Fox News Business Host Tweets: Jobs Report Too Good For Stock

Fox News' Business insider Charles Payne, tweets about how the good "jobs report numbers" might hurt his beloved stock market.
Fox News Business Host Tweets: Jobs Report Too Good For Stock

Charles Payne has been a staple of Fox News' Saturday stock market lineup for years and his role expanded with the launch of the Fox Business channel, but his role is based solely on his hatred of all things democratic and Keynesian and his love of all things conservative and the free markets. He loves to bash the lower classes and poors by saying riduculous stuff like: 'It Gets A Little Comfortable To Be In Poverty,' so whenever the news is good for Wall Street or Main street, he's always there to sour up the results as much as possible.

After a positive jobs report came out today, he was Johnny-on-the-sport, tweeting about economic disaster since the unemployment rate went down.

WTF does he mean? If this report came from the Romney administration he'd be doing cartwheels on the set. And the fact the stock market is so high, he'd be resurrecting Reagan's corpse for all to see.

The Dow Jones Industrial Average is currently near 17,000. When President Obama took office on January 20, 2009, it was at 8,279.63.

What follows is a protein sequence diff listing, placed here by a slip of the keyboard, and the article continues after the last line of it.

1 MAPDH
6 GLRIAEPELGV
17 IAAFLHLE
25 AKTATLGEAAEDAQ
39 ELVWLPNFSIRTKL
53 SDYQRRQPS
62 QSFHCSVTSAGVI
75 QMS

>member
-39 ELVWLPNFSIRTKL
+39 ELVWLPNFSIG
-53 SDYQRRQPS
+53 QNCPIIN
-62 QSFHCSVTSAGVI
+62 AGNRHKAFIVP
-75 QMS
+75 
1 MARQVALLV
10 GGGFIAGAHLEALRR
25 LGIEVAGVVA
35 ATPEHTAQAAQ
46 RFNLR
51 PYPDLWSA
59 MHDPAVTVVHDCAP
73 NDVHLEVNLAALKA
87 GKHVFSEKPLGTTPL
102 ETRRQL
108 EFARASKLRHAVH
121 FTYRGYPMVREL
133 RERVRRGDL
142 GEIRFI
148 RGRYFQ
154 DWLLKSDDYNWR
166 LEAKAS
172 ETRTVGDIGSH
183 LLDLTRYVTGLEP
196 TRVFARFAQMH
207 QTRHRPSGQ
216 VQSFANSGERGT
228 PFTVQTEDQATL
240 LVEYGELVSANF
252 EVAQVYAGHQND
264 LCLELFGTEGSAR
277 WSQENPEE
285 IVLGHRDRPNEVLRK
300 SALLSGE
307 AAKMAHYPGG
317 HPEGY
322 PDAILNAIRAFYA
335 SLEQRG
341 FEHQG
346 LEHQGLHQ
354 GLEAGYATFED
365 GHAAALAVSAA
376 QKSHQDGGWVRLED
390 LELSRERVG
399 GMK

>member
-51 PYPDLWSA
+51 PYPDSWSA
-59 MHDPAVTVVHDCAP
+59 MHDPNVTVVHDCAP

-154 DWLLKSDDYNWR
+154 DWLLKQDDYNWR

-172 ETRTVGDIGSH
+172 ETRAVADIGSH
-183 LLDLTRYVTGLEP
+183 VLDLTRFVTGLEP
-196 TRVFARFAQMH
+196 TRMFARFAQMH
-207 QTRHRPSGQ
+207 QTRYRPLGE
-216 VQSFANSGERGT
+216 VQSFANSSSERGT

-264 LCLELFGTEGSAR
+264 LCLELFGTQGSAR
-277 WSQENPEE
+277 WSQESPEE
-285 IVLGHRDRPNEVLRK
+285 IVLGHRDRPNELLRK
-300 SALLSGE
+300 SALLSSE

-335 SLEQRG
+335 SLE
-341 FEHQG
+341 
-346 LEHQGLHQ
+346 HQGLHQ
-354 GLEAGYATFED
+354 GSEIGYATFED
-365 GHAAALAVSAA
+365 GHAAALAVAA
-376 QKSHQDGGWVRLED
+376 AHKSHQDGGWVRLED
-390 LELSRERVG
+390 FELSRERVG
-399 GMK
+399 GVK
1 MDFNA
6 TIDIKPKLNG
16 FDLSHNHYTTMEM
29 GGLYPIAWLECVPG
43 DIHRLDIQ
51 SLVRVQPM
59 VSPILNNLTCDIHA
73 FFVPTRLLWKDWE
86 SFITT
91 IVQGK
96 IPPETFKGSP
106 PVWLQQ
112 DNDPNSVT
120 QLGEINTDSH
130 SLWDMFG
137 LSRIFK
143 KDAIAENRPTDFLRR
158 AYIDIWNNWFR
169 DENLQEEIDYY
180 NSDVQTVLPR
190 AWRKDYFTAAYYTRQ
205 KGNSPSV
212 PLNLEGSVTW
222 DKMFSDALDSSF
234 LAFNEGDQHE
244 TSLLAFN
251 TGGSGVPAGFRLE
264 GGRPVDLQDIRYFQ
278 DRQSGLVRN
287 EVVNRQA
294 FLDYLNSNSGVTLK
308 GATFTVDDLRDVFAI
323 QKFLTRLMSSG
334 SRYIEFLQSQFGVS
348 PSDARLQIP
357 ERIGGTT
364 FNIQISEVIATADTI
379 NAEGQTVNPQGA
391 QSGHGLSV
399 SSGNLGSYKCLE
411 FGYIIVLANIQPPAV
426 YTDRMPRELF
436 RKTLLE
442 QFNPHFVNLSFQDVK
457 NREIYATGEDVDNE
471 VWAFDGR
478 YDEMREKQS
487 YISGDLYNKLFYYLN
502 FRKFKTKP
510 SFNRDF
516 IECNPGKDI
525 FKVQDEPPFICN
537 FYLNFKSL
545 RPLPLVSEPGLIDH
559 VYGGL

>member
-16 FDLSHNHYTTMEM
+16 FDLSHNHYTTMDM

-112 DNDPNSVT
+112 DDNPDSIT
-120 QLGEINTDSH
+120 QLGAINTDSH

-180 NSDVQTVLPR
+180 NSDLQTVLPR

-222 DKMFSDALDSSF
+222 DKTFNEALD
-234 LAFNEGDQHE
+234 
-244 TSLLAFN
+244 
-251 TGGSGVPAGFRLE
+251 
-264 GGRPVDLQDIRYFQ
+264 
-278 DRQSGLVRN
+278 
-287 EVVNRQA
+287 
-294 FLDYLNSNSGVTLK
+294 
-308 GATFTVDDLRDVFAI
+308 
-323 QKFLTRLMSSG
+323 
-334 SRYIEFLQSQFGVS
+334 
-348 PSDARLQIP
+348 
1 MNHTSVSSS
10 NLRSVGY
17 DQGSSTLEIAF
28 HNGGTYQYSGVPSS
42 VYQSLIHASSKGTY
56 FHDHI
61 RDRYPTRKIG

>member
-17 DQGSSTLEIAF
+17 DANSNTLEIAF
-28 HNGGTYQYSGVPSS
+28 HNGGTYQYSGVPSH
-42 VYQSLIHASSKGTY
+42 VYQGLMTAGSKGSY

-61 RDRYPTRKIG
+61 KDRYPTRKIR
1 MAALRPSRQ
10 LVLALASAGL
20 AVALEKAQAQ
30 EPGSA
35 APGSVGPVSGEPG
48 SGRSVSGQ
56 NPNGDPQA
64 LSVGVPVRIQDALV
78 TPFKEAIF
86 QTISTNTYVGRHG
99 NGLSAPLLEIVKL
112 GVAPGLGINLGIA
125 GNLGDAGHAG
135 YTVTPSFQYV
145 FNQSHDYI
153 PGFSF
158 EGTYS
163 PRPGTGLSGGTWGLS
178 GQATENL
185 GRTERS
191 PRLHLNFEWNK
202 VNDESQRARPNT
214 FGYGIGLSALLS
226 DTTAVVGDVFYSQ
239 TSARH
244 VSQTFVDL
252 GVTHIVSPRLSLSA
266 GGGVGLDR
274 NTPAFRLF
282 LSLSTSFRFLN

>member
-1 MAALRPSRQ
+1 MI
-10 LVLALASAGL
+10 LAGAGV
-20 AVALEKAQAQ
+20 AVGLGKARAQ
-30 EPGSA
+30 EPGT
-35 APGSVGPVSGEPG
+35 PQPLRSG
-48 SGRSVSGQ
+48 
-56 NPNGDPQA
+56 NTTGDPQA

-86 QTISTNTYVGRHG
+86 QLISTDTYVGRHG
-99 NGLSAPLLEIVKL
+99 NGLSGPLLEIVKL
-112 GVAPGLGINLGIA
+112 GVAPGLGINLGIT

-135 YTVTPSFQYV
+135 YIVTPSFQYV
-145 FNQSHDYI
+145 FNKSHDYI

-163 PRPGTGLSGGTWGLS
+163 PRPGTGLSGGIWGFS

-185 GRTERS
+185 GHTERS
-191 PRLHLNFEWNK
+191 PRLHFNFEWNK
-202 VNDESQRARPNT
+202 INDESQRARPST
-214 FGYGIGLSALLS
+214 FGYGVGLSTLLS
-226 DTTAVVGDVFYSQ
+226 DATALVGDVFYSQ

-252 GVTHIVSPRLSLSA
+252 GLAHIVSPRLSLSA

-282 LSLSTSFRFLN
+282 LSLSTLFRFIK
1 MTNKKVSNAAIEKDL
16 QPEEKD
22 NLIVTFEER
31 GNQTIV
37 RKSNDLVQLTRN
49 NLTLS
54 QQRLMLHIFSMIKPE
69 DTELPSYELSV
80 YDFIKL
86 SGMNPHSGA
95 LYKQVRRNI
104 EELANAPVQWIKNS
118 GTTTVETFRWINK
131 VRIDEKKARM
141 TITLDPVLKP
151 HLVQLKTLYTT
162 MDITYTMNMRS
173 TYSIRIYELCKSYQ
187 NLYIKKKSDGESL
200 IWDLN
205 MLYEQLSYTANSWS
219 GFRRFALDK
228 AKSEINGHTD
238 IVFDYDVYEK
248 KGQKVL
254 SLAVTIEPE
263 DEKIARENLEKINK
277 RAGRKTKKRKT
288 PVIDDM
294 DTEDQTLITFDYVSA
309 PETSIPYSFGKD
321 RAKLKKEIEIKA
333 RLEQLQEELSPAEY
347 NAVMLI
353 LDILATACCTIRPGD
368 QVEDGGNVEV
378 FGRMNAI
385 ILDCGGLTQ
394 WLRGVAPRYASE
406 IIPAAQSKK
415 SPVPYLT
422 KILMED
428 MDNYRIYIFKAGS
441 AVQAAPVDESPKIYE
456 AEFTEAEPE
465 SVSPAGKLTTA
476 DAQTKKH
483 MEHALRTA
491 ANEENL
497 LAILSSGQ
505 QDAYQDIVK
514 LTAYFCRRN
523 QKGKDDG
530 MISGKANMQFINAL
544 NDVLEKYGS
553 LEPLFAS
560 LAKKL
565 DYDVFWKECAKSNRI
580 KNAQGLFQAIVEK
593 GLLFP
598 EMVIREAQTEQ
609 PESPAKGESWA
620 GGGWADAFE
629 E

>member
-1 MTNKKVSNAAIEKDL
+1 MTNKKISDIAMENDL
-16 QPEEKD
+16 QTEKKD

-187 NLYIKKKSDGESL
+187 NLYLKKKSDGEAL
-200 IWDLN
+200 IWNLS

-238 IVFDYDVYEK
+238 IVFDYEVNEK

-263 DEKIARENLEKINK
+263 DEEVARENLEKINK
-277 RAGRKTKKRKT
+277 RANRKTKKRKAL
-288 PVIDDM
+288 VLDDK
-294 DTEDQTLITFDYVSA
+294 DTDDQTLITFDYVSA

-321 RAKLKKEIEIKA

And Fox News pulls the same stunts with their reporting too:

While Thursday's jobs report demolished expectations and sent the country's unemployment rate plummeting to 6.1%, the Fox News Channel noted the "real" unemployment rate was twice that number.Citing the figure the Bureau of Labor Statistics calls "U-6," defined as the "total unemployed, plus all marginally attached workers plus total employed part time for economic reasons, as a percent of all civilian labor force plus all marginally attached workers," the conservative-leaning news channel emphasized the higher number.

"Brand new monthly jobs numbers to tell you about," a show anchor said Thursday morning, according to video provided by the left-leaning group Media Matters. "The unemployment rate [is] falling 0.2% to 6.1%. But with many out of the labor market, we need to point out the real unemployment rate stands at 12.1%."


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For what it's worth, some economists have criticized the notion that the "U-6" number represents the "real" unemployment figure.

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